Green Point and Cabbage Tree – the Wild Northern Corner of Jervis Bay
Getting there: from the BWR gatehouse in Currarong, head into the range on Lighthouse Road. To get to Green Point you need to turn right at the first junction you come to after entering the range. Follow it for a couple of kilometres and you’ll see turn-offs for Long Beach and Cabbage Tree. Green Point track has its own small carpark at the junction of Cabbage Tree Beach track.
The Beecroft Weapons Range (BWR) is an actively used Australian Defence Force facility that just happens to contain some of the most scenic coastline in the south coast. With Honeymoon Bay, Target Beach, Point Perpendicular, Long Beach and Cabbage Tree all contained within its boundaries, it’s a great place to visit, to relax, to go fishing, to drive your jet-ski or, like me, explore and take photographs.
Since the range is used by the Navy to hone their skills during the week, you can only get access at weekends and during school holidays. Access is via a guardhouse on the southern side of the range. The security guards will check your details, log your entry and make some broad inquiries about your plans. If it’s your first time to the BWR then they’re useful folks to get advice from too.
None of the roads in the range are sealed, but you definitely won’t need a 4WD to visit – the land is relatively flat and, as long you stick to the speed limit of 60kph you’ll have no dramas getting to your chosen beach. Over the course the summer the dirt tracks do degrade through heavy use and become corrugated. This can make your trip within the range a bit noisier and more uncomortable than usual, but it’s actually best to try and keep it around 50-60kph as when you travel slowly over corrugated tracks you’ll feel every bump and it’ll take you twice as long to get to your destination.
It is possible to camp within the BWR during the summer, but it’s so popular during the two month school summer holidays that they hold a lottery during the winter for pitches. If you didn’t apply via the lottery then you’re highly unlikely to be able to stay within the range. The popularity of the range is also an issue for day visitors and you will find that locations such as Honeymoon Bay nearly as over-crowded as Hyams on the opposite side of the bay.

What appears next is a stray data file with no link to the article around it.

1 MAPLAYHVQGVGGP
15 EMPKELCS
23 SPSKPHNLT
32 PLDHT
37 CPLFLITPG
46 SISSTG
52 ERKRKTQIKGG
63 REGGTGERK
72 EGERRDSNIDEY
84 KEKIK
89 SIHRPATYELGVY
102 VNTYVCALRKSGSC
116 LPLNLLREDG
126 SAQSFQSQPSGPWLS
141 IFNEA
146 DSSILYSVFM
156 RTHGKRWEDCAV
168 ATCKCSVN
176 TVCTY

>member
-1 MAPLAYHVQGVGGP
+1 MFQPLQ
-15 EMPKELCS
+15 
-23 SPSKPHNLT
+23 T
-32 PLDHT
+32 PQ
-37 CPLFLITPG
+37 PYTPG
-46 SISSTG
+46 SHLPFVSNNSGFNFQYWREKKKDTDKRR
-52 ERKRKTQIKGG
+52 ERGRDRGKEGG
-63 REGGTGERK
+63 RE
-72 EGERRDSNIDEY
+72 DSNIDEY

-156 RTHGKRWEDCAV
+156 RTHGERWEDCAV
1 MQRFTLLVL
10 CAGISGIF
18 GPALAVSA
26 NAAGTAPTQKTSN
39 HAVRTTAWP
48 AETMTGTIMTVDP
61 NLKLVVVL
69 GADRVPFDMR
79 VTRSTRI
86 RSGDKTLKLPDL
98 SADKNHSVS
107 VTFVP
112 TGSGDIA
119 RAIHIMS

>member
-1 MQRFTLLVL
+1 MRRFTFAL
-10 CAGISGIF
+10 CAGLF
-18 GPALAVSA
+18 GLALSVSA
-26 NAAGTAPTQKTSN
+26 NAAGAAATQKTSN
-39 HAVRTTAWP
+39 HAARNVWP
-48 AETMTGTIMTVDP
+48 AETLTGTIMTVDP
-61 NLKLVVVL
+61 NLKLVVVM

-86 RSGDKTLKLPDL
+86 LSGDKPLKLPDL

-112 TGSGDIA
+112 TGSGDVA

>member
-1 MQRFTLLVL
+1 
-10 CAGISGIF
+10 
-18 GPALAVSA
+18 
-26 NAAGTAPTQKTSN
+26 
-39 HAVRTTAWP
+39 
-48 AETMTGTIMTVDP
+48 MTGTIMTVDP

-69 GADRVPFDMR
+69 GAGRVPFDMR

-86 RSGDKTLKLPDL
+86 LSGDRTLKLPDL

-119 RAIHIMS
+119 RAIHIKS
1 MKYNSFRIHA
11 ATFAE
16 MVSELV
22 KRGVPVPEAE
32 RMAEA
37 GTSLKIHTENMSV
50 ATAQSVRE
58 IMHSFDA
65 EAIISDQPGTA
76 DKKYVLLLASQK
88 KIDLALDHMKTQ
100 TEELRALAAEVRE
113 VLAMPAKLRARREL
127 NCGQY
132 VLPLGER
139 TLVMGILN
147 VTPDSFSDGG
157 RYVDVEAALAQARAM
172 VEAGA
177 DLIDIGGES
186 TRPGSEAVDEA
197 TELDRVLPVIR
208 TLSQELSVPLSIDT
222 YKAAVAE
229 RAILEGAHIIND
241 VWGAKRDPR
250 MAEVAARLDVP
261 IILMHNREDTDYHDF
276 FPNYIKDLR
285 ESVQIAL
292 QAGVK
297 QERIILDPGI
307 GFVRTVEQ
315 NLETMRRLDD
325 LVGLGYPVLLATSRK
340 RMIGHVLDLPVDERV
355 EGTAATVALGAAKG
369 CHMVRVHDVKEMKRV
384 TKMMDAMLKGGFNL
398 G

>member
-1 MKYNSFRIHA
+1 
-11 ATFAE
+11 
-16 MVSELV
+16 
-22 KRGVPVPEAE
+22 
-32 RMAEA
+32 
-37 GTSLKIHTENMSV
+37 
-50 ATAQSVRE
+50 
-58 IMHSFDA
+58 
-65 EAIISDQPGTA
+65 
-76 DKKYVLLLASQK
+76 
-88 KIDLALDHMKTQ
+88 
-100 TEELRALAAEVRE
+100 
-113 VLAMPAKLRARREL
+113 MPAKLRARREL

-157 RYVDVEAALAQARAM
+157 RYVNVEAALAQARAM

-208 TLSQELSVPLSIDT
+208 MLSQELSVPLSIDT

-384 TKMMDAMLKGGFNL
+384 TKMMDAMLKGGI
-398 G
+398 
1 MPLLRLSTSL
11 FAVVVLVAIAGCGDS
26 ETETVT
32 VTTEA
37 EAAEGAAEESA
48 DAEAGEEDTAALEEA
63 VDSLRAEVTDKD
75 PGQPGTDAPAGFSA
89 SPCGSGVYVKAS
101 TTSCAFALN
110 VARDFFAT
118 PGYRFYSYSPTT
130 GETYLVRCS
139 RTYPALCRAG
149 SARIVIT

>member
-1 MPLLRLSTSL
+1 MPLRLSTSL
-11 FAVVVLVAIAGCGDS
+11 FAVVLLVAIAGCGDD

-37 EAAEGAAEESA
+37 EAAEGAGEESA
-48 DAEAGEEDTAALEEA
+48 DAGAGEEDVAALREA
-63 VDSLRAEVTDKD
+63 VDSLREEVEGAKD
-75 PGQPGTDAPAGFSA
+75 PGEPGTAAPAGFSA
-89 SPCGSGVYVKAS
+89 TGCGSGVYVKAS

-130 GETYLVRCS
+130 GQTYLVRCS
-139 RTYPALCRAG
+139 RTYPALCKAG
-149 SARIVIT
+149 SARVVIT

However the range is quite a big place and if you’re prepared to explore a bit then you can escape the crowds. In particular the very western inside edge of the range is always much quieter. So if you’re planning a visit to the BWR and you can’t find a park at Honeymoon, here’s my guide to Green Point and Cabbage Tree.
Incidentally – the photo behind this text was taken at Cabbage Tree Beach – look how beautifully clear it is.
Beecroft Weapons Range
The Department of Defence’s Beecroft Weapons Range (BWR) covers 4,200 hectares of Beecroft Peninsul. BWR is owned and occupied by the Royal Australian Navy (RAN) and has been regularly used for Defence weapons and other training activities since the 1800s.
BWR is a gazetted Public Area under the Defence Act 1903, open to the public when not in use for Defence purposes. BWR is regularly used for Defence exercises and is closed to the public at these times for safety reasons. You can often hear the live rounds of ammunition impacting the range from the other side of the bay during target practice.
Green Point Track
Park your car at the small Green Point Track car park at the junction of Long Beach Road and Cabbage Tree Beach Road
Green Point Track is a short 2km (return) bushtrack that heads along a wide trail to the very edge of the BWR. The track leads down through the bush, past the famous Cabbage Tree palms to the edge of Hare Bay which forms the top part of Jervis Bay.
At the end of the track is a vehicle turn-around and a ramp down onto a small grassy clearing. If you turn right here, you can follow an indistinct bushtrack out into the mangroves on the edge of Hare Bay itself, but there’s not much else to see there.
Cabbage Tree Beach
Follow the road down Cabbage Tree Beach Road and you will come to a decent sized carpark which also has bike racks and a (portable) toilet. Remember to park your car under shade if possible.
One of the less well known beaches in Jervis Bay, Cabbage Tree is a delightful and scenic pocket beach just 110m in length. Thanks to its location, tucked away on the south-facing side of the Beecroft Peninsula, it is well sheltered and remains largely wind-free when most other beaches are blown-out.
The beach gets its name from the Cabbage Tree Palm. These plants have glossy green leaves spanning up to 3-4m in length and they can reach a height of up to 30m, making it one of the tallest Australian native plants.